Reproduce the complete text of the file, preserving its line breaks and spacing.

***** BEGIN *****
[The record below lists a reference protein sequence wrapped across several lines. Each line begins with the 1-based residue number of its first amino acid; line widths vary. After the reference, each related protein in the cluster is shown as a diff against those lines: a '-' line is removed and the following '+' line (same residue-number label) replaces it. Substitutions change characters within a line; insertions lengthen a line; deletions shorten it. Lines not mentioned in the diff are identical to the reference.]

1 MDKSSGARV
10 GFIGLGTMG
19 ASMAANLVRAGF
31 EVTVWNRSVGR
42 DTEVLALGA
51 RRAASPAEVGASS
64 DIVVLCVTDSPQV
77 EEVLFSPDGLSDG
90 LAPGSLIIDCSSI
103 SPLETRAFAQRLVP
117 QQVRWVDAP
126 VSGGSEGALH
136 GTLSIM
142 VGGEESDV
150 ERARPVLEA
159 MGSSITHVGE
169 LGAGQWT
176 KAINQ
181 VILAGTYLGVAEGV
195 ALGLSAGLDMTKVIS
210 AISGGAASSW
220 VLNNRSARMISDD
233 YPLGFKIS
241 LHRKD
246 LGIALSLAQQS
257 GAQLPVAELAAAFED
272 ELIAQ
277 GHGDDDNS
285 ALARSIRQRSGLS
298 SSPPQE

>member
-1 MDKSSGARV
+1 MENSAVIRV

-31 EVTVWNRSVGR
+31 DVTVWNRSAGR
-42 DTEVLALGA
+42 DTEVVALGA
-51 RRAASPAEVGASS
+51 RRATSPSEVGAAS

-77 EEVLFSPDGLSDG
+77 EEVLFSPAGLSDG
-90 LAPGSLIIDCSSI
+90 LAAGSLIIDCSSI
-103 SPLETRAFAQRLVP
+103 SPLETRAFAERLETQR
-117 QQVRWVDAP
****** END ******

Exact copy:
[The record below lists a reference protein sequence wrapped across several lines. Each line begins with the 1-based residue number of its first amino acid; line widths vary. After the reference, each related protein in the cluster is shown as a diff against those lines: a '-' line is removed and the following '+' line (same residue-number label) replaces it. Substitutions change characters within a line; insertions lengthen a line; deletions shorten it. Lines not mentioned in the diff are identical to the reference.]

1 MDKSSGARV
10 GFIGLGTMG
19 ASMAANLVRAGF
31 EVTVWNRSVGR
42 DTEVLALGA
51 RRAASPAEVGASS
64 DIVVLCVTDSPQV
77 EEVLFSPDGLSDG
90 LAPGSLIIDCSSI
103 SPLETRAFAQRLVP
117 QQVRWVDAP
126 VSGGSEGALH
136 GTLSIM
142 VGGEESDV
150 ERARPVLEA
159 MGSSITHVGE
169 LGAGQWT
176 KAINQ
181 VILAGTYLGVAEGV
195 ALGLSAGLDMTKVIS
210 AISGGAASSW
220 VLNNRSARMISDD
233 YPLGFKIS
241 LHRKD
246 LGIALSLAQQS
257 GAQLPVAELAAAFED
272 ELIAQ
277 GHGDDDNS
285 ALARSIRQRSGLS
298 SSPPQE

>member
-1 MDKSSGARV
+1 MENSAVIRV

-31 EVTVWNRSVGR
+31 DVTVWNRSAGR
-42 DTEVLALGA
+42 DTEVVALGA
-51 RRAASPAEVGASS
+51 RRATSPSEVGAAS

-77 EEVLFSPDGLSDG
+77 EEVLFSPAGLSDG
-90 LAPGSLIIDCSSI
+90 LAAGSLIIDCSSI
-103 SPLETRAFAQRLVP
+103 SPLETRAFAERLETQR
-117 QQVRWVDAP